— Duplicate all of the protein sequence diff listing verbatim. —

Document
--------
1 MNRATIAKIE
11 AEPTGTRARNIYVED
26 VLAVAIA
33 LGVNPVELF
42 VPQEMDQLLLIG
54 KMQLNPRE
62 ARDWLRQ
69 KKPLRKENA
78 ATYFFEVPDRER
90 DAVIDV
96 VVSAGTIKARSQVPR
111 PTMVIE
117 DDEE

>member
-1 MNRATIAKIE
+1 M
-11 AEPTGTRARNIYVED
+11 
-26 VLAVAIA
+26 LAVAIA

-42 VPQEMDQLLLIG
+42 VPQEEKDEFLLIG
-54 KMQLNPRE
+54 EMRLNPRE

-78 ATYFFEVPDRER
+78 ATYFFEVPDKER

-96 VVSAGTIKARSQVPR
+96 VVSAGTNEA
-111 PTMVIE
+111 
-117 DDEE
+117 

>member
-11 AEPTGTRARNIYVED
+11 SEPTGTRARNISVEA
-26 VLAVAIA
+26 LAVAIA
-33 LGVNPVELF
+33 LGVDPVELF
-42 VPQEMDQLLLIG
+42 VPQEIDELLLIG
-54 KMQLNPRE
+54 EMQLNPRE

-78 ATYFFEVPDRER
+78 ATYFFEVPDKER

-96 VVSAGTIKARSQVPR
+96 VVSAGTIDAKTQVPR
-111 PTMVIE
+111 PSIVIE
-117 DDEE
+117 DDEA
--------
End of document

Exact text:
1 MNRATIAKIE
11 AEPTGTRARNIYVED
26 VLAVAIA
33 LGVNPVELF
42 VPQEMDQLLLIG
54 KMQLNPRE
62 ARDWLRQ
69 KKPLRKENA
78 ATYFFEVPDRER
90 DAVIDV
96 VVSAGTIKARSQVPR
111 PTMVIE
117 DDEE

>member
-1 MNRATIAKIE
+1 M
-11 AEPTGTRARNIYVED
+11 
-26 VLAVAIA
+26 LAVAIA

-42 VPQEMDQLLLIG
+42 VPQEEKDEFLLIG
-54 KMQLNPRE
+54 EMRLNPRE

-78 ATYFFEVPDRER
+78 ATYFFEVPDKER

-96 VVSAGTIKARSQVPR
+96 VVSAGTNEA
-111 PTMVIE
+111 
-117 DDEE
+117 

>member
-11 AEPTGTRARNIYVED
+11 SEPTGTRARNISVEA
-26 VLAVAIA
+26 LAVAIA
-33 LGVNPVELF
+33 LGVDPVELF
-42 VPQEMDQLLLIG
+42 VPQEIDELLLIG
-54 KMQLNPRE
+54 EMQLNPRE

-78 ATYFFEVPDRER
+78 ATYFFEVPDKER

-96 VVSAGTIKARSQVPR
+96 VVSAGTIDAKTQVPR
-111 PTMVIE
+111 PSIVIE
-117 DDEE
+117 DDEA